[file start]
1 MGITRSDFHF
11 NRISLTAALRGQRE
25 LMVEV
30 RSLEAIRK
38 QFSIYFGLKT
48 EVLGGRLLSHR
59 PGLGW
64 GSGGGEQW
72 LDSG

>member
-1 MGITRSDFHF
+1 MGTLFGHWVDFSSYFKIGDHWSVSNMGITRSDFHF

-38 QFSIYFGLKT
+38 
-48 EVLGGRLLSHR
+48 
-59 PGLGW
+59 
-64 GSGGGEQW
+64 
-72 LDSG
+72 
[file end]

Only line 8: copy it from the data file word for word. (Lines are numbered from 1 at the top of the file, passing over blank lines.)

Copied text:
64 GSGGGEQW